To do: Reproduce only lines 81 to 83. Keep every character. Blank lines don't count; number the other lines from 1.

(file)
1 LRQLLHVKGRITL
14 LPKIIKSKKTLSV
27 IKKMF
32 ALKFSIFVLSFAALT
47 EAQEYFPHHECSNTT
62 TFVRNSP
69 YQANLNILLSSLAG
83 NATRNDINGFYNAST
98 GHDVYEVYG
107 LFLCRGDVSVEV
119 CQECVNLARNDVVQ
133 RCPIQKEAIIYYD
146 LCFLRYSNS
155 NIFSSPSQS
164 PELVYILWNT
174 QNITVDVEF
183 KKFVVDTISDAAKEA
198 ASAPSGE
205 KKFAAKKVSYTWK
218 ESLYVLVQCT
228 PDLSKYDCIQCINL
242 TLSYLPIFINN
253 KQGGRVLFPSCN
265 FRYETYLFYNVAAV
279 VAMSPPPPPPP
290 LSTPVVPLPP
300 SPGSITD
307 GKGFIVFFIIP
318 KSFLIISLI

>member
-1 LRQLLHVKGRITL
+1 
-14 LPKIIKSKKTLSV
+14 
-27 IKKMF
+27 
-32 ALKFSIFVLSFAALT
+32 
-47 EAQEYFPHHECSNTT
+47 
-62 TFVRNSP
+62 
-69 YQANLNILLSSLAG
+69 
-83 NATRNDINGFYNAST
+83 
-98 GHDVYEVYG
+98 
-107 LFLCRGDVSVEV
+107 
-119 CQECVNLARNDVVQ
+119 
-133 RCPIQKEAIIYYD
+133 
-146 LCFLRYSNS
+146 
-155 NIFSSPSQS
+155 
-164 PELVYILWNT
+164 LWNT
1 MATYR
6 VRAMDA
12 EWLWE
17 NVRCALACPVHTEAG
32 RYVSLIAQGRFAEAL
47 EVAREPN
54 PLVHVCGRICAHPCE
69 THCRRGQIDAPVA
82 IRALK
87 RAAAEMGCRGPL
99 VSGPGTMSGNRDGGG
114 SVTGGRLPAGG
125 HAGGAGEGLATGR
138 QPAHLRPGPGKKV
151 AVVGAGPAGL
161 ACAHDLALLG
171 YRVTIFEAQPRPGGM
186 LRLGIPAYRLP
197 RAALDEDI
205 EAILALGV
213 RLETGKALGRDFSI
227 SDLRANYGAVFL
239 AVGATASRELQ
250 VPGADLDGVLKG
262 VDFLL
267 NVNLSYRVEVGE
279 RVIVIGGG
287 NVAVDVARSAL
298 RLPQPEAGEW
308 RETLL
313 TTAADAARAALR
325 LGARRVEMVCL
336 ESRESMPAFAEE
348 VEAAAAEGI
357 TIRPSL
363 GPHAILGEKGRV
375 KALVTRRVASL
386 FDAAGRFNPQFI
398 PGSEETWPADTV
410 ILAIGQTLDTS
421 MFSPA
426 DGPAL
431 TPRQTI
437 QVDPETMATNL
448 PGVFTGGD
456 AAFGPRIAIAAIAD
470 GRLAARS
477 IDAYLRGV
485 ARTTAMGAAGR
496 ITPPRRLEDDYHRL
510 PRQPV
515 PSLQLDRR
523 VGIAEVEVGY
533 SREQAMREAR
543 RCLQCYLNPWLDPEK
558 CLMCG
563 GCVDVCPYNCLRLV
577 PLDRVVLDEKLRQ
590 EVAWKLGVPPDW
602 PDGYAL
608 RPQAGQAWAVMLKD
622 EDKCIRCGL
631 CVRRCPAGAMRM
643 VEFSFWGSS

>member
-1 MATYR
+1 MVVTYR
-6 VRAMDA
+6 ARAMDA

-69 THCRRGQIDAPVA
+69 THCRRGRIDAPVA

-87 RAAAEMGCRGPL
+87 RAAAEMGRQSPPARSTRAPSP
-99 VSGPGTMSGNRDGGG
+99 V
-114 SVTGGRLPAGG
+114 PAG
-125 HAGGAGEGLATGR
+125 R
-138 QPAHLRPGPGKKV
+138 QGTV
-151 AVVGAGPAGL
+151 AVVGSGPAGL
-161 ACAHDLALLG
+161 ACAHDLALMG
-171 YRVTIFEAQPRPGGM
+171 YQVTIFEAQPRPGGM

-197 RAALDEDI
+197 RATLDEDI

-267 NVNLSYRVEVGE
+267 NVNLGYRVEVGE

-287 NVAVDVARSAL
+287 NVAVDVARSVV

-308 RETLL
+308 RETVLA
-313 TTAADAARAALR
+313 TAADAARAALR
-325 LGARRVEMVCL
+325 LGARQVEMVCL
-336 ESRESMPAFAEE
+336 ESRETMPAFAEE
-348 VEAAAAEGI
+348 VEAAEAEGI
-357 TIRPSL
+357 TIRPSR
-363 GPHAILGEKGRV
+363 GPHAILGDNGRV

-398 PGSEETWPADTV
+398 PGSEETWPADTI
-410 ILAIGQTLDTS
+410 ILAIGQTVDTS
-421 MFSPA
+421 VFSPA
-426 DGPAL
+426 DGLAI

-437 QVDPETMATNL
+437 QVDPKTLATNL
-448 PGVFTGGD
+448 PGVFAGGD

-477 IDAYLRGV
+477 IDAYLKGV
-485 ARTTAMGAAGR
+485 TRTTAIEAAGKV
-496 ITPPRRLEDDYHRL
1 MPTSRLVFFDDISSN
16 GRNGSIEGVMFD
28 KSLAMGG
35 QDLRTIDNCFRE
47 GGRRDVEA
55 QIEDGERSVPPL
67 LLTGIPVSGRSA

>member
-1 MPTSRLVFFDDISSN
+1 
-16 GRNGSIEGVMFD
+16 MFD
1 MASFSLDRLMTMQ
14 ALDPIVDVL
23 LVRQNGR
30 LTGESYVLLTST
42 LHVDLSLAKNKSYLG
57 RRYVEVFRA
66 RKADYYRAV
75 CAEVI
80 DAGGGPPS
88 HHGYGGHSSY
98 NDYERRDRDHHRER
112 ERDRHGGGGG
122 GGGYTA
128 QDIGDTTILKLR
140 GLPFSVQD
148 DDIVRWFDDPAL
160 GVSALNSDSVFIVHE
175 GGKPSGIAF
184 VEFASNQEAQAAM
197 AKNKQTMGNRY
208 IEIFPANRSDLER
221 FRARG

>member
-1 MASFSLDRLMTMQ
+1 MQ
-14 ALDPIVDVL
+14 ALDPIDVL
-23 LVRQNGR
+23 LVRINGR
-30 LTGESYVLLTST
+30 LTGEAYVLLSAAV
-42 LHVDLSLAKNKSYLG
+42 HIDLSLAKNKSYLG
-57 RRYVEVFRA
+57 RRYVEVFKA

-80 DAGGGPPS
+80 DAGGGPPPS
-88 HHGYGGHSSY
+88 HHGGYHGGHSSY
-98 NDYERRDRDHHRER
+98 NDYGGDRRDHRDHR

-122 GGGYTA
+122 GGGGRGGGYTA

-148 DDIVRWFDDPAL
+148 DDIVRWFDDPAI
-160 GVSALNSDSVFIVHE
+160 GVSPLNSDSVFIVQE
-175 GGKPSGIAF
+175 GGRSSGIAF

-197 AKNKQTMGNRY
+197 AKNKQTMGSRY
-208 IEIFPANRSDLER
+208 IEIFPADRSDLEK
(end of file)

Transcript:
213 RLETGKALGRDFSI
227 SDLRANYGAVFL
239 AVGATASRELQ